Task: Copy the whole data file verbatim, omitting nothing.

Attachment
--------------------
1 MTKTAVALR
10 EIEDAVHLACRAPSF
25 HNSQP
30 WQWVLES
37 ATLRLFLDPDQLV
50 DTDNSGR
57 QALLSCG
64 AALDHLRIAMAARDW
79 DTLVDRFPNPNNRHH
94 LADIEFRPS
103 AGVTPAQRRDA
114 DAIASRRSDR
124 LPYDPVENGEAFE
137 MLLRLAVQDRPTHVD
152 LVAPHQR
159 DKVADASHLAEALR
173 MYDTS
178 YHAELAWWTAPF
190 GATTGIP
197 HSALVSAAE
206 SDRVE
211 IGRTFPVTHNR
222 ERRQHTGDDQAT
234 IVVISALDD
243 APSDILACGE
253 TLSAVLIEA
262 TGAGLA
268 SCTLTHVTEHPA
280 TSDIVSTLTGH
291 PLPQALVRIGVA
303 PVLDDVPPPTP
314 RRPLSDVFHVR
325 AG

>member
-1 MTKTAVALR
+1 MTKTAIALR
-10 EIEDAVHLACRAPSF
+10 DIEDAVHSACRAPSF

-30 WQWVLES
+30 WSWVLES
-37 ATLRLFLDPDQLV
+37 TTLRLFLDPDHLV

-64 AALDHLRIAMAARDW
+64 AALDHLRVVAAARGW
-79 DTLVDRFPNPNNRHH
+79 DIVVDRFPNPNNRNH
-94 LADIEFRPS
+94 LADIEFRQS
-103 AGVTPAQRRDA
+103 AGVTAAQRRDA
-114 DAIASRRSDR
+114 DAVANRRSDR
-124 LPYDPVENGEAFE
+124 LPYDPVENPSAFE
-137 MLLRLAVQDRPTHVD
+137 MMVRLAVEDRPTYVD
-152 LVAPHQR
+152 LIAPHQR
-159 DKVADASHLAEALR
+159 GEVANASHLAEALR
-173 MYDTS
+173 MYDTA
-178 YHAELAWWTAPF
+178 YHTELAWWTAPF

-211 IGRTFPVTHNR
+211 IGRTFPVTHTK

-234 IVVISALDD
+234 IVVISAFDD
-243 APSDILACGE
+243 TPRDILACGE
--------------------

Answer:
1 MTKTAVALR
10 EIEDAVHLACRAPSF
25 HNSQP
30 WQWVLES
37 ATLRLFLDPDQLV
50 DTDNSGR
57 QALLSCG
64 AALDHLRIAMAARDW
79 DTLVDRFPNPNNRHH
94 LADIEFRPS
103 AGVTPAQRRDA
114 DAIASRRSDR
124 LPYDPVENGEAFE
137 MLLRLAVQDRPTHVD
152 LVAPHQR
159 DKVADASHLAEALR
173 MYDTS
178 YHAELAWWTAPF
190 GATTGIP
197 HSALVSAAE
206 SDRVE
211 IGRTFPVTHNR
222 ERRQHTGDDQAT
234 IVVISALDD
243 APSDILACGE
253 TLSAVLIEA
262 TGAGLA
268 SCTLTHVTEHPA
280 TSDIVSTLTGH
291 PLPQALVRIGVA
303 PVLDDVPPPTP
314 RRPLSDVFHVR
325 AG

>member
-1 MTKTAVALR
+1 MTKTAIALR
-10 EIEDAVHLACRAPSF
+10 DIEDAVHSACRAPSF

-30 WQWVLES
+30 WSWVLES
-37 ATLRLFLDPDQLV
+37 TTLRLFLDPDHLV

-64 AALDHLRIAMAARDW
+64 AALDHLRVVAAARGW
-79 DTLVDRFPNPNNRHH
+79 DIVVDRFPNPNNRNH
-94 LADIEFRPS
+94 LADIEFRQS
-103 AGVTPAQRRDA
+103 AGVTAAQRRDA
-114 DAIASRRSDR
+114 DAVANRRSDR
-124 LPYDPVENGEAFE
+124 LPYDPVENPSAFE
-137 MLLRLAVQDRPTHVD
+137 MMVRLAVEDRPTYVD
-152 LVAPHQR
+152 LIAPHQR
-159 DKVADASHLAEALR
+159 GEVANASHLAEALR
-173 MYDTS
+173 MYDTA
-178 YHAELAWWTAPF
+178 YHTELAWWTAPF

-211 IGRTFPVTHNR
+211 IGRTFPVTHTK

-234 IVVISALDD
+234 IVVISAFDD
-243 APSDILACGE
+243 TPRDILACGE